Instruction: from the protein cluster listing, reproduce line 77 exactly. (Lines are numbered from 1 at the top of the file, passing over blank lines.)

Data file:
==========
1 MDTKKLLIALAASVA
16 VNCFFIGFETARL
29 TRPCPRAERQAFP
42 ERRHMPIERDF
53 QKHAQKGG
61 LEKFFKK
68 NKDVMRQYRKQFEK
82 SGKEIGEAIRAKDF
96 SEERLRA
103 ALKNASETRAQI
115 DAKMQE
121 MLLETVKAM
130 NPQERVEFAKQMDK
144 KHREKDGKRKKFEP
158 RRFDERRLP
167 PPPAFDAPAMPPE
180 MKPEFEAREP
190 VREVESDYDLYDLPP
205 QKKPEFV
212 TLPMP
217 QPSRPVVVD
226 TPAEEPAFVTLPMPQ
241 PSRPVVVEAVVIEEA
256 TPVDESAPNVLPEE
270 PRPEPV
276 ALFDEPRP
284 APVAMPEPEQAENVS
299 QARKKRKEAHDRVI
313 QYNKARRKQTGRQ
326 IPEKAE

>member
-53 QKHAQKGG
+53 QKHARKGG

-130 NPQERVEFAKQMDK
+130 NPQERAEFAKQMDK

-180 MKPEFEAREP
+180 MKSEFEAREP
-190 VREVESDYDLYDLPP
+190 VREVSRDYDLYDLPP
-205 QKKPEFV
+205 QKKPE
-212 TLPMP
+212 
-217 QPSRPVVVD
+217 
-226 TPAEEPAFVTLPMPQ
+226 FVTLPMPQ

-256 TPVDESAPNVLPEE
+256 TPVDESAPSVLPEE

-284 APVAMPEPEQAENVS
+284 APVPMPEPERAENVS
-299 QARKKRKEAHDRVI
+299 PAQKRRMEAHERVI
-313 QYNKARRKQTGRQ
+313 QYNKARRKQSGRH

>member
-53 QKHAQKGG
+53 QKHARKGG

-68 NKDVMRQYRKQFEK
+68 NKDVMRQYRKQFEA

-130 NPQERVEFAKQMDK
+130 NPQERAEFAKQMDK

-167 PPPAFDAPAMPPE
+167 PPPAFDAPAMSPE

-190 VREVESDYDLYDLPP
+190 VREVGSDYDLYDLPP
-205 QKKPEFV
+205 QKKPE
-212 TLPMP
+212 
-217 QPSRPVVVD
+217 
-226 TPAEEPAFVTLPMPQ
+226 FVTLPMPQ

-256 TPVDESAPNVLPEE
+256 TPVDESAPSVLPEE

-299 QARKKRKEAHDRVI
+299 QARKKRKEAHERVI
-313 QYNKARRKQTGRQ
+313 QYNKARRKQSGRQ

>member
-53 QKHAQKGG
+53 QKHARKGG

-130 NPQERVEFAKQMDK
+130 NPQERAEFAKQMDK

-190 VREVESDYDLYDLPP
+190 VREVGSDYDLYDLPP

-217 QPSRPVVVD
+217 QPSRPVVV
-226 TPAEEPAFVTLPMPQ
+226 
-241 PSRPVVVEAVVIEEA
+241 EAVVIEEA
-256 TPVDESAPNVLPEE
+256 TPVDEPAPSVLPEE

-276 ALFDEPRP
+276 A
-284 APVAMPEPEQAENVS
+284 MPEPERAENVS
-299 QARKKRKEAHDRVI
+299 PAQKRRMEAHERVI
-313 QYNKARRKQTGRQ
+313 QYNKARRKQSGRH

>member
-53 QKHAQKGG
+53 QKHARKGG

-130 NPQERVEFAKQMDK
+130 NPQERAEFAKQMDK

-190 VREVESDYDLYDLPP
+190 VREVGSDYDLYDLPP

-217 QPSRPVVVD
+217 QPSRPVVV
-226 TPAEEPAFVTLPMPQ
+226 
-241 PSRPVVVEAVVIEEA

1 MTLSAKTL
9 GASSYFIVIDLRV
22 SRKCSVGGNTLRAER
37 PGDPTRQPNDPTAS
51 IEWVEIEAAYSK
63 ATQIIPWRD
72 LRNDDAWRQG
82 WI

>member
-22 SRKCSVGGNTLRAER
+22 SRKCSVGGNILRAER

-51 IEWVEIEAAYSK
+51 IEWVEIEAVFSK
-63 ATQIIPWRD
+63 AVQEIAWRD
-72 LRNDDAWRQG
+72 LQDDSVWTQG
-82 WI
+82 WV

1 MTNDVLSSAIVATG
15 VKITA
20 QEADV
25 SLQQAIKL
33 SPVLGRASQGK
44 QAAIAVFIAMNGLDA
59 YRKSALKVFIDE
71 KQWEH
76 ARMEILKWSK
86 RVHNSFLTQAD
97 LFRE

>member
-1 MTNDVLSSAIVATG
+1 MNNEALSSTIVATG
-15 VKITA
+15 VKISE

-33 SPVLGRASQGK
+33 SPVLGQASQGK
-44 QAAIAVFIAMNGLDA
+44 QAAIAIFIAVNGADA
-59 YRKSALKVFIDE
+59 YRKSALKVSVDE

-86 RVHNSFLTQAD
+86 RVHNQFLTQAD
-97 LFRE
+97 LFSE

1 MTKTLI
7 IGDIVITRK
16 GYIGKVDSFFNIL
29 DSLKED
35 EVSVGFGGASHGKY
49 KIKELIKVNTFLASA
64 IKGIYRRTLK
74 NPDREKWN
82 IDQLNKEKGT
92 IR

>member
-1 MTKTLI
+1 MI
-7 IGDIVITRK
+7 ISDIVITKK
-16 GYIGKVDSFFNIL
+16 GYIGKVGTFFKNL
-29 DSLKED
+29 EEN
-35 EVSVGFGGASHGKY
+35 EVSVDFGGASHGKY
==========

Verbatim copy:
-299 QARKKRKEAHDRVI